Eligible patients with high cholesterol (LDL-C ≥70 mg/dL or non-high-density lipoprotein cholesterol [non-HDL-C] ≥100 mg/dL) and clinically evident atherosclerotic cardiovascular disease at more than 1,200 study locations around the world were randomized to receive Repatha subcutaneous 140 mg every two weeks or 420 mg monthly plus optimized statin dose; or placebo subcutaneous every two weeks or monthly plus optimized statin dose. Optimized statin therapy was defined as at least atorvastatin 20 mg or equivalent daily with a recommendation for at least atorvastatin 40 mg or equivalent daily where approved. The study was event driven and continued until 1,630 patients experienced a key secondary endpoint.
GLAGOV Study Design
GLAGOV (GLobal Assessment of Plaque ReGression with a PCSK9 AntibOdy as Measured by IntraVascular Ultrasound) is a Phase 3, multicenter, double-blind, randomized, placebo-controlled trial designed to evaluate the effect of Repatha on the change in burden of coronary artery disease (CAD) in 968 patients undergoing clinically indicated coronary angiogram and on optimized background statin therapy.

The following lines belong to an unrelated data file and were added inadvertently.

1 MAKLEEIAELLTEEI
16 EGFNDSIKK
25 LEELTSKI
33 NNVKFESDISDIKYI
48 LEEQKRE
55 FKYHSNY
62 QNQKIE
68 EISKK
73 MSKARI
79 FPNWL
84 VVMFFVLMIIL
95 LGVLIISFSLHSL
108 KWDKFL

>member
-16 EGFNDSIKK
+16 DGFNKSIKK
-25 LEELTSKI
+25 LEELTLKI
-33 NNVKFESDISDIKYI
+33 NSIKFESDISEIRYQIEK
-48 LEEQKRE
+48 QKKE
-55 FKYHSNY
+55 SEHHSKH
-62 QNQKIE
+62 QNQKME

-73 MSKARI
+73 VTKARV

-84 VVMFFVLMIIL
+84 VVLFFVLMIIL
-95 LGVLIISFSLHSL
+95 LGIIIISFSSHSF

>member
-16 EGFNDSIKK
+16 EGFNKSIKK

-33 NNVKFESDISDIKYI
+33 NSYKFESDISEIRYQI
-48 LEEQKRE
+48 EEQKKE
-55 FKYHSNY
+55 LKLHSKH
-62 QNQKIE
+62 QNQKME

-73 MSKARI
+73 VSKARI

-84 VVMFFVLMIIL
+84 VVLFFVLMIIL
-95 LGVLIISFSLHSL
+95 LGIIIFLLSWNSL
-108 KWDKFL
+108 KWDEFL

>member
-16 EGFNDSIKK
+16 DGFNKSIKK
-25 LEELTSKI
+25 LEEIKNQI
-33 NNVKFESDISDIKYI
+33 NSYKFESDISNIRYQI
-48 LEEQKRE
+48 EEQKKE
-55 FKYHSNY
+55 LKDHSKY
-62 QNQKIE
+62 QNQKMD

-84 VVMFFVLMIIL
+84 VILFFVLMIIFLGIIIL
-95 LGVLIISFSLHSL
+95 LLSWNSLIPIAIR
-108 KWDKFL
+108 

Patients were required to have been treated with a stable statin dose for at least four weeks and to have a LDL-C ≥80 mg/dL or between 60 and 80 mg/dL with one major cardiovascular risk factor (defined as non-coronary atherosclerotic vascular disease, myocardial infarction or hospitalization for unstable angina in the preceding two years or type 2 diabetes mellitus) or three minor cardiovascular risk factors (defined as current cigarette smoking, hypertension, low levels of HDL cholesterol, family history of premature coronary heart disease, high sensitivity C-reactive protein (hs-CRP) ≥2 mg/L or age ≥50 years in men and 55 years in women).
Patients were randomized 1:1 into two treatment groups to either receive monthly Repatha 420 mg or placebo subcutaneous injections. Optimized statin therapy was defined as at least atorvastatin 20 mg daily or equivalent, titrated to achieve LDL-C reduction per regional guidelines. Highly effective statin therapy (equivalent to atorvastatin 40 mg daily or higher) was recommended for all patients. Those patients with LDL-C >100 mg/dL not taking highly effective statin therapy, required investigators' attestation as to why such doses were not appropriate. The primary endpoint was change in percent atheroma volume (PAV) from baseline to week 78 compared to placebo, as determined by intravascular ultrasound (IVUS). IVUS is a high-resolution imaging tool that allows for the quantification of coronary atheroma in the coronary arteries.